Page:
Silica-directed mast cell activation is enhanced by scavenger receptors

Jared M. Brown, Emily J. Swindle, Nataliya M. Kushnir-Sukhov, Andrij Holian, Dean D. Metcalfe

Research output: Contribution to journalArticlepeer-review

84 Scopus citations


Inhalation of crystalline silica results in pulmonary fibrosis and silicosis. It has been suggested that mast cells play a role in these conditions. How mast cells would influence pathology is unknown. We thus explored mast cell interactions with silica in vitro and in B6.Cg-Kit W-sh mast cell-deficient mice. B6.Cg-KitW-sh mice did not develop inflammation or significant collagen deposition after instillation of silica, while C57BI/6 wild-type mice did have these findings. Given this supporting evidence of a role for mast cells in the development of silicosis, we examined the ability of silica to activate mouse bone marrow-derived mast cells (BMMC), including degranulation (β-hexosaminidase release); production of reactive oxygen species (ROS) and inflammatory mediators; and the effects of silica on FcεRI-dependent activation. Silica did not induce mast cell degranulation. However, TNF-α, IL-13, monocyte chemotactic protein-1, protease activity, and production of ROS were dose-dependently increased after silica exposure, and production was enhanced after FcεRI stimulation. This mast cell activation was inhibited by anti-inflammatory compounds. As silica mediates some effects in macrophages through scavenger receptors (SRs), we first determined that mast cells express scavenger receptors; then explored the involvement of SR-A and macrophage receptor with colleagenous structure (MARCO). Silica-induced ROS formation, apoptosis, and TNF-α production were reduced in BMMC obtained from SR-A, MARCO, and SR-A/MARCO knockout mice. These findings demonstrate that silica directs mast cell production of inflammatory mediators, in part through SRs, providing insight into critical events in the pathogenesis and potential therapeutic targets in silicosis.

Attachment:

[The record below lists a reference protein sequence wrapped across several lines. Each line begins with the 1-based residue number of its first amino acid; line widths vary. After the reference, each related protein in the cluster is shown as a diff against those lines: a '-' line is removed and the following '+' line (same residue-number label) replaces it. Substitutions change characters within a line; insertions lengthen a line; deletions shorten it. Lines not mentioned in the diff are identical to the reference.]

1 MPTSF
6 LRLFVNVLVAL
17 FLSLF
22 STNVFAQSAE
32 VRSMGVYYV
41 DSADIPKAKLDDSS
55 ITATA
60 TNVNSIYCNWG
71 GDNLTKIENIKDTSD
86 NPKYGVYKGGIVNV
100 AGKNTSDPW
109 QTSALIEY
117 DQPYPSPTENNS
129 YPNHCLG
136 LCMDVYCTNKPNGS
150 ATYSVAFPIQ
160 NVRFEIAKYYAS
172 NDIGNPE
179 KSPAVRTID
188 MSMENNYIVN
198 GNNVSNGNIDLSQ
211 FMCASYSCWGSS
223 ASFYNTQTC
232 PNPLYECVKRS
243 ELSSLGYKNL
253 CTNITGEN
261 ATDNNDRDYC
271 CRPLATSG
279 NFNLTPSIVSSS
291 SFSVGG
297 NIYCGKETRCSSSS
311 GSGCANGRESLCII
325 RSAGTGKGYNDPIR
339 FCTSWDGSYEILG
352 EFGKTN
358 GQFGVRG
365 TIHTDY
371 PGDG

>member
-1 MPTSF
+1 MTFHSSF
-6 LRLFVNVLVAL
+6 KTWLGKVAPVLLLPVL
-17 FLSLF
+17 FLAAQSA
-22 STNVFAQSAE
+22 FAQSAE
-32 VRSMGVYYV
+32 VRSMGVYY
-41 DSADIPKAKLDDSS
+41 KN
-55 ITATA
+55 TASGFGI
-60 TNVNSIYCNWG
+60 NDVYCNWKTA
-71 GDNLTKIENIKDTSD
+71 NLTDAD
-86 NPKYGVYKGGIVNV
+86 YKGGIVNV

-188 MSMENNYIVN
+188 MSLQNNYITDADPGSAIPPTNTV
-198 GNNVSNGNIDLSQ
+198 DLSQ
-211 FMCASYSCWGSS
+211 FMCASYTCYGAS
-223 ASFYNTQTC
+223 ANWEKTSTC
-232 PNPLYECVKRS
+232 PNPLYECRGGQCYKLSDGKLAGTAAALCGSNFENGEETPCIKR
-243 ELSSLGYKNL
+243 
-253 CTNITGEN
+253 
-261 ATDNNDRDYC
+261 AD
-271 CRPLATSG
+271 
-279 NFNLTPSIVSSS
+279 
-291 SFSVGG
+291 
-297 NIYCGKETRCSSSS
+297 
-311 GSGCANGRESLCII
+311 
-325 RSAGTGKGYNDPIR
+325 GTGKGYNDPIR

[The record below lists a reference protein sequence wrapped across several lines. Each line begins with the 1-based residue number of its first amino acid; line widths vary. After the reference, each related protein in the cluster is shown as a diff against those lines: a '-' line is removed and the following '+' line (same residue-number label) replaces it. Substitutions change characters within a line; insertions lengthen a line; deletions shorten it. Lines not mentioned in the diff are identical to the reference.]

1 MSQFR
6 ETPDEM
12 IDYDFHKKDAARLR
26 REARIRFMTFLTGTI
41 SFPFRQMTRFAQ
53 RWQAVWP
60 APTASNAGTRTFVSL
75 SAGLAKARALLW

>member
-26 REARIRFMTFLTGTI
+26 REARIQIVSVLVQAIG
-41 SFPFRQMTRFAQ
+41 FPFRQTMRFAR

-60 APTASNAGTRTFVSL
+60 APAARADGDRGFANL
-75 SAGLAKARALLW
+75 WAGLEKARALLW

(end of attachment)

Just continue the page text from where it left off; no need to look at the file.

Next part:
Original languageEnglish
Pages (from-to)43-52
Number of pages10
JournalAmerican Journal of Respiratory Cell and Molecular Biology
Issue number1
StatePublished - Jan 2007


  • B6.Cg-kit sash mouse
  • CD204
  • Macrophage receptor with collagenous structure
  • Mast cell
  • SR-A
  • Silicosis


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